French Canadian


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French Canadian

1. a Canadian citizen whose native language is French
2. of or relating to French Canadians or their language
References in periodicals archive ?
They were isolated on wilderness tracts, separated from urban French Canadian communities and Church support.
His invocation to "return to the plow" aligns directly with the anti-modernization campaign for "colonization" led by many prominent clerics who exhorted young French Canadians to clear land for farming further and further into the woods.
In Section II we review the discrimination literature in the NHL, mostly of the French Canadian variety.
Even though for centuries there has been some misunderstanding between English Canadians and French Canadians (since the 1760s when the British acquired Canada from the French), it was only in the latter part of the twentieth century that the idea of separation by French Canada came to a head.
Individuals who self-identified as being Franco-American or French Canadian, or who reported one or more grandparents of French Canadian background, were eligible for the study except as noted below.
And while that goal has been achieved, it is thanks exclusively to a boom in French Canadian cinema, which takes 25% of the Quebec box office.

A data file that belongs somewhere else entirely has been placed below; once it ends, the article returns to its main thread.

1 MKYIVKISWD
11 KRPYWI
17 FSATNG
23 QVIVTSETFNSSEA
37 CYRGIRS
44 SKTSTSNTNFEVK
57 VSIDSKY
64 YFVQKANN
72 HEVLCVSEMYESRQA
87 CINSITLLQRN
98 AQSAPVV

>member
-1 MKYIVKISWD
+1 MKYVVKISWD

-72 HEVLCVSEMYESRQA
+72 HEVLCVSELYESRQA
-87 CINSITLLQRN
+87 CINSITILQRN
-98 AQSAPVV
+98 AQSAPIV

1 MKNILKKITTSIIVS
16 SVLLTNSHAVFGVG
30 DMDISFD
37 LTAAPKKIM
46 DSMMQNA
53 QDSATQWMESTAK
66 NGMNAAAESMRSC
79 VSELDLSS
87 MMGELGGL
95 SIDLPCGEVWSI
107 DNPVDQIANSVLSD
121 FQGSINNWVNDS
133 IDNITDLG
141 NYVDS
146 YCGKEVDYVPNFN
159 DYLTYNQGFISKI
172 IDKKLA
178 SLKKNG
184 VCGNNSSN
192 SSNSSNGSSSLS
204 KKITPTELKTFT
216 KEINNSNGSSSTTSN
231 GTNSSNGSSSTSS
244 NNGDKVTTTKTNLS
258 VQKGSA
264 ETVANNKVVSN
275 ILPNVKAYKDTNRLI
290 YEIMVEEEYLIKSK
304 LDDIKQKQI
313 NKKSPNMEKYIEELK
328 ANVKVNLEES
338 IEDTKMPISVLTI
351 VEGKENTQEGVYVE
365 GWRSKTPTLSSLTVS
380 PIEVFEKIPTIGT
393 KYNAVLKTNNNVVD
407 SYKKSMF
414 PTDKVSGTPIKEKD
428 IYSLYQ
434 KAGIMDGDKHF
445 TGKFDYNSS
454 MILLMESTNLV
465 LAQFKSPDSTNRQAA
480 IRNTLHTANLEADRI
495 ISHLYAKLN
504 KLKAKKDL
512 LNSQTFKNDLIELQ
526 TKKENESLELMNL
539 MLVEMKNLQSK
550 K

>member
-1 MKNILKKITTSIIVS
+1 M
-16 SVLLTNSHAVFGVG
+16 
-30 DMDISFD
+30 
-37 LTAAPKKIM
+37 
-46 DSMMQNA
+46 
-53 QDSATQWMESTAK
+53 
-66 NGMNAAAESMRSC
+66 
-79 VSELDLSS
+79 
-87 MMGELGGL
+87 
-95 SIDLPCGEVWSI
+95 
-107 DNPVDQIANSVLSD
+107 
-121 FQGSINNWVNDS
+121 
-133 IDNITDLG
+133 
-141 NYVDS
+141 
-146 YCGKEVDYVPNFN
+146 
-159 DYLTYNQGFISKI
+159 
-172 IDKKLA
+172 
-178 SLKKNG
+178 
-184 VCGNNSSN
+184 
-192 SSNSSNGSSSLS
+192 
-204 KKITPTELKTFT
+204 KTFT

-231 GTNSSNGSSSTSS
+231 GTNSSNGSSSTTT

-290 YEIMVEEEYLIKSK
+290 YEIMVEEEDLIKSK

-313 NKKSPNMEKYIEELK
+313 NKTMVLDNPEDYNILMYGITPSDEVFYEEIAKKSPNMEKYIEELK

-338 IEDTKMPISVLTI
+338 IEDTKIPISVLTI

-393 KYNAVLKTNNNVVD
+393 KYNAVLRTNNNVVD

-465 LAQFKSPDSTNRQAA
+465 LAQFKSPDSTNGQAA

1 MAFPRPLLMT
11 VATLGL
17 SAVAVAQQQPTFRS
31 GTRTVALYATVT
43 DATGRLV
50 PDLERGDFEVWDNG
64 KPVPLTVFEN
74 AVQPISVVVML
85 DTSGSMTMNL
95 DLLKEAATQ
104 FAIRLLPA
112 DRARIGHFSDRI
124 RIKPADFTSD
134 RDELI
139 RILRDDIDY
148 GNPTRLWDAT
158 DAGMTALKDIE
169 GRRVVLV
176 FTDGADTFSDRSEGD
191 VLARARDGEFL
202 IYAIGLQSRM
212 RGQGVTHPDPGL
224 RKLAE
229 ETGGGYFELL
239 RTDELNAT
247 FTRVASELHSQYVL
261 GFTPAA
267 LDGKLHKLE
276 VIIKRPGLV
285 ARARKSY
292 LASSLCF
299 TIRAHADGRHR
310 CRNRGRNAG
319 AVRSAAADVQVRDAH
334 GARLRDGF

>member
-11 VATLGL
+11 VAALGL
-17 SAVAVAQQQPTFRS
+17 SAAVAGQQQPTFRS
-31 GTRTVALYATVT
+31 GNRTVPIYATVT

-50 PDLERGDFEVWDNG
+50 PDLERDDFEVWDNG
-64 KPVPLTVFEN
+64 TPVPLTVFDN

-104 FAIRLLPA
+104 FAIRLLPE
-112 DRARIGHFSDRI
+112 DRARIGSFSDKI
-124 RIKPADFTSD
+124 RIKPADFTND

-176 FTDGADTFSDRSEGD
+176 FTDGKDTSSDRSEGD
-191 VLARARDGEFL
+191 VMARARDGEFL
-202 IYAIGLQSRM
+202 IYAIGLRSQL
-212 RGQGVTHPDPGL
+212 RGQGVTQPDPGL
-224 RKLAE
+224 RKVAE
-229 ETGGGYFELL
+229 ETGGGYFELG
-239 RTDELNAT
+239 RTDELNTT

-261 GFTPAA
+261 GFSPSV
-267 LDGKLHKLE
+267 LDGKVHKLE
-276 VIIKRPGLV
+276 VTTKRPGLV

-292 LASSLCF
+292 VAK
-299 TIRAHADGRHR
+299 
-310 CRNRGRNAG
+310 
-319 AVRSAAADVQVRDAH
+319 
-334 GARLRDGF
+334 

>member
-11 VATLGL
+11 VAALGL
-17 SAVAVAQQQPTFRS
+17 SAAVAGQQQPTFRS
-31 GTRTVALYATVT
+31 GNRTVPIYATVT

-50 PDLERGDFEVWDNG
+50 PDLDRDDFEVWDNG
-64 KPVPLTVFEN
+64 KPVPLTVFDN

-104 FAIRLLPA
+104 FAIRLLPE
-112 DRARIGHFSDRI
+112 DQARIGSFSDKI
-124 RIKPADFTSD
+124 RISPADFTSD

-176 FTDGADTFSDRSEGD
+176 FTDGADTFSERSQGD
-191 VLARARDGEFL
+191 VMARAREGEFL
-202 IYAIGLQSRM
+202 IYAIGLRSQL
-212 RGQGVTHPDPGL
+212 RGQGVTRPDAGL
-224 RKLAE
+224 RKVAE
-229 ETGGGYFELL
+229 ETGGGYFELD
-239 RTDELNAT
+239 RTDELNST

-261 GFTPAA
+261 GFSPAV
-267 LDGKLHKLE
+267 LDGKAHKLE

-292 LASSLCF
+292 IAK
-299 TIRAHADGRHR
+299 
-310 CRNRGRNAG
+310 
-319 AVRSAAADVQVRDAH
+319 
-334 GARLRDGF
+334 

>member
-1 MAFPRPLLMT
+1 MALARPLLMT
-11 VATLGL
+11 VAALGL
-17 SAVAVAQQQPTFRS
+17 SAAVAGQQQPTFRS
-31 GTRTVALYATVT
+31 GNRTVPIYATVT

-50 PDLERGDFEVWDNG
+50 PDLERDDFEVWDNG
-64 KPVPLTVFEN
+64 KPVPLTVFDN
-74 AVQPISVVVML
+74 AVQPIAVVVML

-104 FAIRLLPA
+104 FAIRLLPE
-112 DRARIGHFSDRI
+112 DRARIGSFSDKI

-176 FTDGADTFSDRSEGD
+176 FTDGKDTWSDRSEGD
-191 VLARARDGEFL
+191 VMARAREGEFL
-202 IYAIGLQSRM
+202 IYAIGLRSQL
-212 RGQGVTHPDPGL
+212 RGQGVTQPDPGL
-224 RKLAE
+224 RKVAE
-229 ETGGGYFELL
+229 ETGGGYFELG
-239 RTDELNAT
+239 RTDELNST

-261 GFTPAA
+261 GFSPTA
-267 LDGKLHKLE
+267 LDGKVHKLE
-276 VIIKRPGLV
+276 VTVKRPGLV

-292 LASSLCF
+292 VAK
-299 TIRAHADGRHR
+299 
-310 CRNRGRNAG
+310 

Instances such as the Battle of Long Sault in 1660, in which Dollard Des Ormeaux and his 16 companions were overcome by Iroquois, continue to live in French Canadian annals and in history textbooks read by generations of Canadian children.
And then there is the site of French Canadian artist Francois Dallegret at www.arteria.ca.
While the Mandan had seen whites--mostly French Canadian and British fur traders--York was the only black they had ever set eyes upon.
Will Durant was born in North Adams, Massachusetts, to French Canadian parents.
While some French Canadian men and women responded to these challenges by consciously and deliberately adopting lifestyles that they perceived to be more "American" than their previous ways of life, (3) many worked hard to maintain, at least on the most basic level, their premigration understandings of men's and women's proper places in family and society: man's authority in the family came through his responsibility of providing for his wife and children, while woman's place was in the home as wife and mother.
The guide for the Lewis and Clark expedition was a French Canadian who had already explored what was later called the Oregon territory.